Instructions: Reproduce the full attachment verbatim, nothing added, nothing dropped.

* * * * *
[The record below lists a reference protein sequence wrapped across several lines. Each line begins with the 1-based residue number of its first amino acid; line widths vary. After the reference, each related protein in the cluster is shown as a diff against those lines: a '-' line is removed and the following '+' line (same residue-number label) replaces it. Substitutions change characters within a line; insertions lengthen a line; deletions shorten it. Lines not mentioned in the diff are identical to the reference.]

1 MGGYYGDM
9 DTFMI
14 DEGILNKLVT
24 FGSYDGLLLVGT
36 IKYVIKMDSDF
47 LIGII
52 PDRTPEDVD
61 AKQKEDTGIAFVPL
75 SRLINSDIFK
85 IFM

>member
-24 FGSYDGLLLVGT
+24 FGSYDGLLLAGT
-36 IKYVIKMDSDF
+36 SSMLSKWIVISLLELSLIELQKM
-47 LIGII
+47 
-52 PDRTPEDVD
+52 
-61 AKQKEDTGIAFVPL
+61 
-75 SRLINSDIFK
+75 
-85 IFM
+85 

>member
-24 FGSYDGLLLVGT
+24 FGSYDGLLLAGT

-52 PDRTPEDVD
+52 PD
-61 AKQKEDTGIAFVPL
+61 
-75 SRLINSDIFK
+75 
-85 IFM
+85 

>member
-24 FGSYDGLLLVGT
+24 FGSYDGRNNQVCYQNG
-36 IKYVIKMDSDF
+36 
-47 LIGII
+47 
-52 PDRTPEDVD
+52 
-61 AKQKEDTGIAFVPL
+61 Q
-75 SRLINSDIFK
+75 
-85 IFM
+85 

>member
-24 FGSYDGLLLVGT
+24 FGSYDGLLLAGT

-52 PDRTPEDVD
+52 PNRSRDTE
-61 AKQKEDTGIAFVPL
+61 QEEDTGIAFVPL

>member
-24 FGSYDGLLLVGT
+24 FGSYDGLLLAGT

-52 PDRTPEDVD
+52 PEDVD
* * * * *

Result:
[The record below lists a reference protein sequence wrapped across several lines. Each line begins with the 1-based residue number of its first amino acid; line widths vary. After the reference, each related protein in the cluster is shown as a diff against those lines: a '-' line is removed and the following '+' line (same residue-number label) replaces it. Substitutions change characters within a line; insertions lengthen a line; deletions shorten it. Lines not mentioned in the diff are identical to the reference.]

1 MGGYYGDM
9 DTFMI
14 DEGILNKLVT
24 FGSYDGLLLVGT
36 IKYVIKMDSDF
47 LIGII
52 PDRTPEDVD
61 AKQKEDTGIAFVPL
75 SRLINSDIFK
85 IFM

>member
-24 FGSYDGLLLVGT
+24 FGSYDGLLLAGT
-36 IKYVIKMDSDF
+36 SSMLSKWIVISLLELSLIELQKM
-47 LIGII
+47 
-52 PDRTPEDVD
+52 
-61 AKQKEDTGIAFVPL
+61 
-75 SRLINSDIFK
+75 
-85 IFM
+85 

>member
-24 FGSYDGLLLVGT
+24 FGSYDGLLLAGT

-52 PDRTPEDVD
+52 PD
-61 AKQKEDTGIAFVPL
+61 
-75 SRLINSDIFK
+75 
-85 IFM
+85 

>member
-24 FGSYDGLLLVGT
+24 FGSYDGRNNQVCYQNG
-36 IKYVIKMDSDF
+36 
-47 LIGII
+47 
-52 PDRTPEDVD
+52 
-61 AKQKEDTGIAFVPL
+61 Q
-75 SRLINSDIFK
+75 
-85 IFM
+85 

>member
-24 FGSYDGLLLVGT
+24 FGSYDGLLLAGT

-52 PDRTPEDVD
+52 PNRSRDTE
-61 AKQKEDTGIAFVPL
+61 QEEDTGIAFVPL

>member
-24 FGSYDGLLLVGT
+24 FGSYDGLLLAGT

-52 PDRTPEDVD
+52 PEDVD